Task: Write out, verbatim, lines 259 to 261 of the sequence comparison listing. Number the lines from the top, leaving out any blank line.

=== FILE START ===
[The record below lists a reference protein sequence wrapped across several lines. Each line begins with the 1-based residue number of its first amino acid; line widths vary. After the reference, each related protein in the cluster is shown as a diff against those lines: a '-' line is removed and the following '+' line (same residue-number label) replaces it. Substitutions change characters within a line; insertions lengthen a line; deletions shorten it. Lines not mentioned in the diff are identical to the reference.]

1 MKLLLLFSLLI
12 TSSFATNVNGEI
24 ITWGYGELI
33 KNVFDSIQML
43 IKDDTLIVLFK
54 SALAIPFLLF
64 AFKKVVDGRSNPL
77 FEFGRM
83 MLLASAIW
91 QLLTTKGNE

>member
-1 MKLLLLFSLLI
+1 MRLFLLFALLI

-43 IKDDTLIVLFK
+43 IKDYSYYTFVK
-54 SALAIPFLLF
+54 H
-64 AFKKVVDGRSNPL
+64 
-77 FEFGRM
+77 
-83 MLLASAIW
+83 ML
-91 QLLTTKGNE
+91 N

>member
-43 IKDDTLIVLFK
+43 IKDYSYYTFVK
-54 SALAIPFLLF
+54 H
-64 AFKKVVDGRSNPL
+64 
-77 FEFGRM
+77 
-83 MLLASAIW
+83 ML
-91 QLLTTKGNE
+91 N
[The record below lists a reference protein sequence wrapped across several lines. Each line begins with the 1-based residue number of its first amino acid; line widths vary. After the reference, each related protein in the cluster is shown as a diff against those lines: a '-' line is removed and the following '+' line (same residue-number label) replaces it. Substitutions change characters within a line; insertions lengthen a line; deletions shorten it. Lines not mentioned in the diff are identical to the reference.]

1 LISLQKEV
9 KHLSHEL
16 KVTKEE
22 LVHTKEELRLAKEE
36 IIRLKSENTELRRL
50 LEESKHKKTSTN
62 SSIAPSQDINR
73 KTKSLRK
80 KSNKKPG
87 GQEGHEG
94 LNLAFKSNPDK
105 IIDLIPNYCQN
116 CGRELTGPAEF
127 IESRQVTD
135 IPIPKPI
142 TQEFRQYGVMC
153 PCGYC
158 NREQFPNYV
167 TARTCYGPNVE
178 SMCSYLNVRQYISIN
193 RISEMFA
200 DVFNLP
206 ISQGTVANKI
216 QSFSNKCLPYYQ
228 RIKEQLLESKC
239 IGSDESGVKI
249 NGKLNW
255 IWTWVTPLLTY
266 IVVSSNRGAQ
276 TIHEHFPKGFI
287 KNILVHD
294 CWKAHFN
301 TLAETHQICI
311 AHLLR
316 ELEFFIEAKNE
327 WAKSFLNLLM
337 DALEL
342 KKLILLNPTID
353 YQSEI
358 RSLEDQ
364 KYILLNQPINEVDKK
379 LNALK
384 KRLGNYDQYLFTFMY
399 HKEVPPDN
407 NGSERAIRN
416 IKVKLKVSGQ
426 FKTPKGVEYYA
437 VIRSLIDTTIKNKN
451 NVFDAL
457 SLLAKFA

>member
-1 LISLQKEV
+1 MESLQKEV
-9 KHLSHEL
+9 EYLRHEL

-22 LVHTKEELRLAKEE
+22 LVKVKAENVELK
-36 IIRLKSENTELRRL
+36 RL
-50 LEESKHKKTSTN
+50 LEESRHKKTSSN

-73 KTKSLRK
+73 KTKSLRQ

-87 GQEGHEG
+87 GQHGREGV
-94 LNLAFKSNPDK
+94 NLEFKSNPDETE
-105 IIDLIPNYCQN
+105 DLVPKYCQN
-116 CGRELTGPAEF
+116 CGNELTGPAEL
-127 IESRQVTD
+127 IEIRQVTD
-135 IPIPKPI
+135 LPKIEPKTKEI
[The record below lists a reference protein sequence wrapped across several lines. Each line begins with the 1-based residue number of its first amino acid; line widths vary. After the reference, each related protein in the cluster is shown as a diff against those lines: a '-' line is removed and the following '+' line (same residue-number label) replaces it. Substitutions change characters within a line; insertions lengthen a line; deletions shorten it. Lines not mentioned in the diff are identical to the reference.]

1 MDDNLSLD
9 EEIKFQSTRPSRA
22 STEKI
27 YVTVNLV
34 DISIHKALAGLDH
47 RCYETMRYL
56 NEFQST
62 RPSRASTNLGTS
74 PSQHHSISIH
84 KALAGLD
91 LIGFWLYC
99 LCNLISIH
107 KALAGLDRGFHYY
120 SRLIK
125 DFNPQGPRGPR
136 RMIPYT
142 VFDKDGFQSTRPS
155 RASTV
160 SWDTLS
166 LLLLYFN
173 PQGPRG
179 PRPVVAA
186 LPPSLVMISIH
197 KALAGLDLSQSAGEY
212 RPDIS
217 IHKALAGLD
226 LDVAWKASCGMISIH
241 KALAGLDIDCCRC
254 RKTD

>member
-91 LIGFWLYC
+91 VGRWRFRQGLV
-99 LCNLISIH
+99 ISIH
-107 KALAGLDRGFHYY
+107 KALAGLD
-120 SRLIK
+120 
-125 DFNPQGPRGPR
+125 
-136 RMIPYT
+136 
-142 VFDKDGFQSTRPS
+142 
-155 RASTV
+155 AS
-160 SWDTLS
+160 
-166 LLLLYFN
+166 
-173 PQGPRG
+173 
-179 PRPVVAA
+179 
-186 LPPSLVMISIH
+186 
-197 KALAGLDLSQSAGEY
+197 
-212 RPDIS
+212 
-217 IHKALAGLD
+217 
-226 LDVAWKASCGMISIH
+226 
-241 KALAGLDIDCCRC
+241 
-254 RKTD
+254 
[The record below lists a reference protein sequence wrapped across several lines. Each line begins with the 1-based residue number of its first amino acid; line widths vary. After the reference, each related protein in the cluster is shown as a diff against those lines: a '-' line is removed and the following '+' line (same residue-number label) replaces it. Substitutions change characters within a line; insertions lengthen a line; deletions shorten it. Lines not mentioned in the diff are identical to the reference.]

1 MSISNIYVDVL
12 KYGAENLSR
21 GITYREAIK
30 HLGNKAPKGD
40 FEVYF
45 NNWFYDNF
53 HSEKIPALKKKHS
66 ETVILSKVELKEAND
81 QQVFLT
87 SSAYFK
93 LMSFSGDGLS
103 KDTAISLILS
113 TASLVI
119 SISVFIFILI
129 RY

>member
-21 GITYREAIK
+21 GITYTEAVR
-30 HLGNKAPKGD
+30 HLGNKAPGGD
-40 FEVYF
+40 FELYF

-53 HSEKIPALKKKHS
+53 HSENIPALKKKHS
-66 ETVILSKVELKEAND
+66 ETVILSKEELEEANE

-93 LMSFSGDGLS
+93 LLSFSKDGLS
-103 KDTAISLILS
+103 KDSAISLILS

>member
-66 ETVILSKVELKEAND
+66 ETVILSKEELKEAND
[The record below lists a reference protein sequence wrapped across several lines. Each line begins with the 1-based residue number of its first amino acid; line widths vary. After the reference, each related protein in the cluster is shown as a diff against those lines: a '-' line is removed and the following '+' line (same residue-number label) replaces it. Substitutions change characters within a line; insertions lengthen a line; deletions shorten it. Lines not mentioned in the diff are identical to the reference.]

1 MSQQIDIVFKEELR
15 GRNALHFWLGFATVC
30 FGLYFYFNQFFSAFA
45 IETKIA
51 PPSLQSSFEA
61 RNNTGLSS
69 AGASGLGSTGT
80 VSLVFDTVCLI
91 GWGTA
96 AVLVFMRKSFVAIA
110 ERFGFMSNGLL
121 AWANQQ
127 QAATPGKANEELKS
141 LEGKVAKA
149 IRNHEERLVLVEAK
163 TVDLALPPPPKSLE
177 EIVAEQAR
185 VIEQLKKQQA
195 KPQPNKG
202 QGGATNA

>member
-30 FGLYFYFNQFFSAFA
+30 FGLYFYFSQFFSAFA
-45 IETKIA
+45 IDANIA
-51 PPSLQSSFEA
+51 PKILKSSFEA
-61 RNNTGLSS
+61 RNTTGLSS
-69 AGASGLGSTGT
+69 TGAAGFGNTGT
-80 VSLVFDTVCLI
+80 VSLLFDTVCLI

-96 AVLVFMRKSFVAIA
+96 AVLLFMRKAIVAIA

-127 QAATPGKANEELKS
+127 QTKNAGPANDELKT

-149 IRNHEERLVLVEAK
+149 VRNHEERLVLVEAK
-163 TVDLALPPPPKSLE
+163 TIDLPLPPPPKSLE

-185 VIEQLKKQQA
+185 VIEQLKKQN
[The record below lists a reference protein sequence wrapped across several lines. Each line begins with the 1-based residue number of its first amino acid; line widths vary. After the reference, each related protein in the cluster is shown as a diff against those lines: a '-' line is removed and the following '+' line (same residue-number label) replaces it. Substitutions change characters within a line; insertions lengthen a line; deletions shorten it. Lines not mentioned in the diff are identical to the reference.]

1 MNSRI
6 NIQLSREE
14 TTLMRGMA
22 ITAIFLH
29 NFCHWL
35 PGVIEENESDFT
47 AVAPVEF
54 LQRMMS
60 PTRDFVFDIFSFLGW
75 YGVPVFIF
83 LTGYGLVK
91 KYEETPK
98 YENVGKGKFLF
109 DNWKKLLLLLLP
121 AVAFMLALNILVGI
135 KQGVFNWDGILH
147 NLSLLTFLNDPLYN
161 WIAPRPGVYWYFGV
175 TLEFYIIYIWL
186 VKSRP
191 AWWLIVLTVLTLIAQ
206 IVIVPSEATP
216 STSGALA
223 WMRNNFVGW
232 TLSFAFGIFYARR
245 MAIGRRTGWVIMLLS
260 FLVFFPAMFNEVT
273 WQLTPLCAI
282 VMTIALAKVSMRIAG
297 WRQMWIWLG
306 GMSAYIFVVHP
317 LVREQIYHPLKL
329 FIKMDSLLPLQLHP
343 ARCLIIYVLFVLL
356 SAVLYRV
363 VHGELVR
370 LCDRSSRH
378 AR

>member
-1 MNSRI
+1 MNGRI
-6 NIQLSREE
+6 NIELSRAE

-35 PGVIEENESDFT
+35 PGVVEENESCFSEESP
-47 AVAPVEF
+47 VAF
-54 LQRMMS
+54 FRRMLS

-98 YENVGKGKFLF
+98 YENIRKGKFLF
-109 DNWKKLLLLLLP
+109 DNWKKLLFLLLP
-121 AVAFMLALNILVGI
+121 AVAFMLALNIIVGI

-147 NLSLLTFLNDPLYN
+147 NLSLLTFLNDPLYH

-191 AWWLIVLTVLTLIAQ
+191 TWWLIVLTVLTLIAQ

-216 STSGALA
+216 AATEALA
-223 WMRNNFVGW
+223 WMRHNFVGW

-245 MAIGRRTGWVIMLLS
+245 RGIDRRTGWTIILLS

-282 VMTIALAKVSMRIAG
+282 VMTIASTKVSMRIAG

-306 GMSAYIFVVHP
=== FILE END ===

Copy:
-163 TVDLALPPPPKSLE
+163 TIDLPLPPPPKSLE

-185 VIEQLKKQQA